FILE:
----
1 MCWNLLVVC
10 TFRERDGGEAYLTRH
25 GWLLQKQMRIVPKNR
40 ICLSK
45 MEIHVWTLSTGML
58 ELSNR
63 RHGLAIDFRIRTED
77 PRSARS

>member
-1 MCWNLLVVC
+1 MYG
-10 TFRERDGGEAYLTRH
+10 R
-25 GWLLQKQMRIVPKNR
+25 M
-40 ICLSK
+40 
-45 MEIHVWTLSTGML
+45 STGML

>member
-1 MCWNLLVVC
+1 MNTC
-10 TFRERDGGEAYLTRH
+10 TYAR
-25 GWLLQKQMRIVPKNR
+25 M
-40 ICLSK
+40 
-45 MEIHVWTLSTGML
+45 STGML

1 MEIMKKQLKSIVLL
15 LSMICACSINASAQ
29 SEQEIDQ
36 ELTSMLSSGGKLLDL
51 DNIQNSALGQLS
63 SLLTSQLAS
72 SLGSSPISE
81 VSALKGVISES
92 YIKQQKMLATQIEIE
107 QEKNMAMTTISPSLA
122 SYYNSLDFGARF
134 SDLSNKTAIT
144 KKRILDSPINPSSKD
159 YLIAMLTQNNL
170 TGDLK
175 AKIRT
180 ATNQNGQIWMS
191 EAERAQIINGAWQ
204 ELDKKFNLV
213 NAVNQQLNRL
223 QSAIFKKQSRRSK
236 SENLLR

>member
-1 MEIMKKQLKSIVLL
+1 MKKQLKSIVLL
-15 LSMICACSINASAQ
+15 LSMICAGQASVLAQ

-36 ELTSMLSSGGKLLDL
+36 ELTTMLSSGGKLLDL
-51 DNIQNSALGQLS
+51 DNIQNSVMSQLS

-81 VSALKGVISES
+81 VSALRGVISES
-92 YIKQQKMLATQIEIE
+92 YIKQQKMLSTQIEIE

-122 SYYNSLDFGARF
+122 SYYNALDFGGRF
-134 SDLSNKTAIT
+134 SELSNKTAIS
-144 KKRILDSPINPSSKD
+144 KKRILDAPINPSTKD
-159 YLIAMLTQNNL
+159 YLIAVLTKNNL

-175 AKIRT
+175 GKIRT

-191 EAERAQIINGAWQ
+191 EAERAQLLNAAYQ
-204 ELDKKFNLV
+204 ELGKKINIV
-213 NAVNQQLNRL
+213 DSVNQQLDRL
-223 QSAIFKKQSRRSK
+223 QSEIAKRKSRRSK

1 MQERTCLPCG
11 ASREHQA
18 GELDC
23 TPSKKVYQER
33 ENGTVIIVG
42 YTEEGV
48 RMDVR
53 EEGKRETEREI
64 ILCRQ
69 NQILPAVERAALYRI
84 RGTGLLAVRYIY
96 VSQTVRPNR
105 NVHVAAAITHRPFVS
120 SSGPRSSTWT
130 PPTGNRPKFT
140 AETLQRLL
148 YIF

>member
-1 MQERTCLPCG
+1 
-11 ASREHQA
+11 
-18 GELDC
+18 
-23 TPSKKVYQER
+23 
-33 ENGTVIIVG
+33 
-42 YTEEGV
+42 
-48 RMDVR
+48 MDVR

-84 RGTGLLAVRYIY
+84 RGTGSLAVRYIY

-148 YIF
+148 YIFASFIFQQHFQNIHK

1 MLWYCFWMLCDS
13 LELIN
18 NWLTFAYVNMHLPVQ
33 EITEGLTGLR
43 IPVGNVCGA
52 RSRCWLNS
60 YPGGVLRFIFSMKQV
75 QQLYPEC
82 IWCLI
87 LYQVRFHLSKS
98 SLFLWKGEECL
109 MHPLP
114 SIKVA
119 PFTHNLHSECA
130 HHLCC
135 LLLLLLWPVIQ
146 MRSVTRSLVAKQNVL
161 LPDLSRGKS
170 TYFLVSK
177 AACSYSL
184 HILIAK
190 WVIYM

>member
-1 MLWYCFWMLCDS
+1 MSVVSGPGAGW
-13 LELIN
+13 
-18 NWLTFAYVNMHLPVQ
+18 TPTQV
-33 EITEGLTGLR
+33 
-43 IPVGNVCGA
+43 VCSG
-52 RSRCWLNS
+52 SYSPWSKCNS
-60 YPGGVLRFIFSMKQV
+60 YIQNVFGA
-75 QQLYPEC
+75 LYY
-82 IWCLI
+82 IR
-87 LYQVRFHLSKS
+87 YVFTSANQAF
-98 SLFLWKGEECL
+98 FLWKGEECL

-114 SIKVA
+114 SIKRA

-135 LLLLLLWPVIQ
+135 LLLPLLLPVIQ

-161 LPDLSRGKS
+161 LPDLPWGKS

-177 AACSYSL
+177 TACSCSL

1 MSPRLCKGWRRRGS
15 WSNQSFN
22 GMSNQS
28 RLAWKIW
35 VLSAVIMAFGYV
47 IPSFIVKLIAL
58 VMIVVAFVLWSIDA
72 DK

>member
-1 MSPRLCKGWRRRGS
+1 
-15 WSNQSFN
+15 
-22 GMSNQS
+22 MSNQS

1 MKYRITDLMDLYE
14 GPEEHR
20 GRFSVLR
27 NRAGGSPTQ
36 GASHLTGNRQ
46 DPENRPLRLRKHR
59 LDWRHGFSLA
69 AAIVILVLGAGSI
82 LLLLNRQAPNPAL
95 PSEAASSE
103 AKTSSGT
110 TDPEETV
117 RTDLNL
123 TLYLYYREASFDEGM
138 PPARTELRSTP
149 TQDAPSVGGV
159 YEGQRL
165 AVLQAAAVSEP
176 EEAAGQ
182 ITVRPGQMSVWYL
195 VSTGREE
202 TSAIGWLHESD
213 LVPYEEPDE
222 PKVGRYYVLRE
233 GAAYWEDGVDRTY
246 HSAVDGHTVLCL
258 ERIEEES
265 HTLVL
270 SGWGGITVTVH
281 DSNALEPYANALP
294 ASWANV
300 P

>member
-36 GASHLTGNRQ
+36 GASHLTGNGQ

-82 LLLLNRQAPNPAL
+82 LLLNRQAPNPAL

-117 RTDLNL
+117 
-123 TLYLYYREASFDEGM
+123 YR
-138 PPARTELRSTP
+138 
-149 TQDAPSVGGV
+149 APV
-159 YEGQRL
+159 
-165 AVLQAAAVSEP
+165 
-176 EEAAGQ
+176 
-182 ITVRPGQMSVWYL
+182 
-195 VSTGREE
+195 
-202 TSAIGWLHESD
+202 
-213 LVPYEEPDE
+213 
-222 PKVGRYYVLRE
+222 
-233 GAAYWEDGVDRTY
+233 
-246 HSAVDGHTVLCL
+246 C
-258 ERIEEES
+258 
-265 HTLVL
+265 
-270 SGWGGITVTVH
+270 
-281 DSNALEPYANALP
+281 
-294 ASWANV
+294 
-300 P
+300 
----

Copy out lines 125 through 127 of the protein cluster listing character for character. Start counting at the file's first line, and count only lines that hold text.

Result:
52 RSRCWLNS
60 YPGGVLRFIFSMKQV
75 QQLYPEC